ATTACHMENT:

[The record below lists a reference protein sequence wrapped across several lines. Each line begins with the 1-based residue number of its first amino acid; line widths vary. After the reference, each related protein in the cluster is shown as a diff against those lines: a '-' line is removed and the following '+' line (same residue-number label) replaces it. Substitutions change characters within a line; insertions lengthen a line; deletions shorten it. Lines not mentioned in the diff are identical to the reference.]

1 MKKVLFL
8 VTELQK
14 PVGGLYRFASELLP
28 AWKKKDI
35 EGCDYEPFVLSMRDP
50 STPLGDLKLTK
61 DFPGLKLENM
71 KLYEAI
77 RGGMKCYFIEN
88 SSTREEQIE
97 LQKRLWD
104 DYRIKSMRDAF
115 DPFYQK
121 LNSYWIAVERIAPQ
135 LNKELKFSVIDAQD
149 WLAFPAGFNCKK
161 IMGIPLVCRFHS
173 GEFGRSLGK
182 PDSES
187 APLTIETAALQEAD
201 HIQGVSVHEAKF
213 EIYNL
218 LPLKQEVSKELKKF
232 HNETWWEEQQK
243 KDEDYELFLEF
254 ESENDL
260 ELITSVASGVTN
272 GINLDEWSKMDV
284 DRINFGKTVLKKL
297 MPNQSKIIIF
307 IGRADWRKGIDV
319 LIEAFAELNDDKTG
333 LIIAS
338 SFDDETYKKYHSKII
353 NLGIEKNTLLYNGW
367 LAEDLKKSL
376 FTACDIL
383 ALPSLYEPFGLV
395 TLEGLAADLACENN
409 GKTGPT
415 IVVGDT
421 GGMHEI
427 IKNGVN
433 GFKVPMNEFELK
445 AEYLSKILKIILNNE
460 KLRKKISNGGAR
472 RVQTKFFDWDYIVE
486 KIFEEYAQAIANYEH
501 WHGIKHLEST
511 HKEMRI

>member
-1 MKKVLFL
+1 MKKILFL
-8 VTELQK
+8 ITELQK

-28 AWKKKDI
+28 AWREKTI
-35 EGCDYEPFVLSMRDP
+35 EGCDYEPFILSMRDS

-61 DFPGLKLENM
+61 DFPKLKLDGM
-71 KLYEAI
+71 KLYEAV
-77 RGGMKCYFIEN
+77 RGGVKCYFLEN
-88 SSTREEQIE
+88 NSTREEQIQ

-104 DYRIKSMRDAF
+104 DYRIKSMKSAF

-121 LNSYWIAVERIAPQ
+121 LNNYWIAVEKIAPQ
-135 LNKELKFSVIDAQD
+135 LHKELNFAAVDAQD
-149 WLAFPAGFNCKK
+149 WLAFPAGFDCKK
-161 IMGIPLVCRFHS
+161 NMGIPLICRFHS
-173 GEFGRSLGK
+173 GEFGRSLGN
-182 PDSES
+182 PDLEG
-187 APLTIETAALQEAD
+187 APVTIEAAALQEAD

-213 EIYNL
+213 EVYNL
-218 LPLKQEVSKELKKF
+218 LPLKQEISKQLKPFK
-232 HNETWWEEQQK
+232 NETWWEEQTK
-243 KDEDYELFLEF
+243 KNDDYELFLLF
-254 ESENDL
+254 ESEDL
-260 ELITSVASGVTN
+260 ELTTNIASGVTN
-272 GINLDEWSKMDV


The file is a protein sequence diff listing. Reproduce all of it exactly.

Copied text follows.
[The record below lists a reference protein sequence wrapped across several lines. Each line begins with the 1-based residue number of its first amino acid; line widths vary. After the reference, each related protein in the cluster is shown as a diff against those lines: a '-' line is removed and the following '+' line (same residue-number label) replaces it. Substitutions change characters within a line; insertions lengthen a line; deletions shorten it. Lines not mentioned in the diff are identical to the reference.]

1 MKKVLFL
8 VTELQK
14 PVGGLYRFASELLP
28 AWKKKDI
35 EGCDYEPFVLSMRDP
50 STPLGDLKLTK
61 DFPGLKLENM
71 KLYEAI
77 RGGMKCYFIEN
88 SSTREEQIE
97 LQKRLWD
104 DYRIKSMRDAF
115 DPFYQK
121 LNSYWIAVERIAPQ
135 LNKELKFSVIDAQD
149 WLAFPAGFNCKK
161 IMGIPLVCRFHS
173 GEFGRSLGK
182 PDSES
187 APLTIETAALQEAD
201 HIQGVSVHEAKF
213 EIYNL
218 LPLKQEVSKELKKF
232 HNETWWEEQQK
243 KDEDYELFLEF
254 ESENDL
260 ELITSVASGVTN
272 GINLDEWSKMDV
284 DRINFGKTVLKKL
297 MPNQSKIIIF
307 IGRADWRKGIDV
319 LIEAFAELNDDKTG
333 LIIAS
338 SFDDETYKKYHSKII
353 NLGIEKNTLLYNGW
367 LAEDLKKSL
376 FTACDIL
383 ALPSLYEPFGLV
395 TLEGLAADLACENN
409 GKTGPT
415 IVVGDT
421 GGMHEI
427 IKNGVN
433 GFKVPMNEFELK
445 AEYLSKILKIILNNE
460 KLRKKISNGGAR
472 RVQTKFFDWDYIVE
486 KIFEEYAQAIANYEH
501 WHGIKHLEST
511 HKEMRI

>member
-1 MKKVLFL
+1 MKKILFL
-8 VTELQK
+8 ITELQK

-28 AWKKKDI
+28 AWREKTI
-35 EGCDYEPFVLSMRDP
+35 EGCDYEPFILSMRDS

-61 DFPGLKLENM
+61 DFPKLKLDGM
-71 KLYEAI
+71 KLYEAV
-77 RGGMKCYFIEN
+77 RGGVKCYFLEN
-88 SSTREEQIE
+88 NSTREEQIQ

-104 DYRIKSMRDAF
+104 DYRIKSMKSAF

-121 LNSYWIAVERIAPQ
+121 LNNYWIAVEKIAPQ
-135 LNKELKFSVIDAQD
+135 LHKELNFAAVDAQD
-149 WLAFPAGFNCKK
+149 WLAFPAGFDCKK
-161 IMGIPLVCRFHS
+161 NMGIPLICRFHS
-173 GEFGRSLGK
+173 GEFGRSLGN
-182 PDSES
+182 PDLEG
-187 APLTIETAALQEAD
+187 APVTIEAAALQEAD

-213 EIYNL
+213 EVYNL
-218 LPLKQEVSKELKKF
+218 LPLKQEISKQLKPFK
-232 HNETWWEEQQK
+232 NETWWEEQTK
-243 KDEDYELFLEF
+243 KNDDYELFLLF
-254 ESENDL
+254 ESEDL
-260 ELITSVASGVTN
+260 ELTTNIASGVTN
-272 GINLDEWSKMDV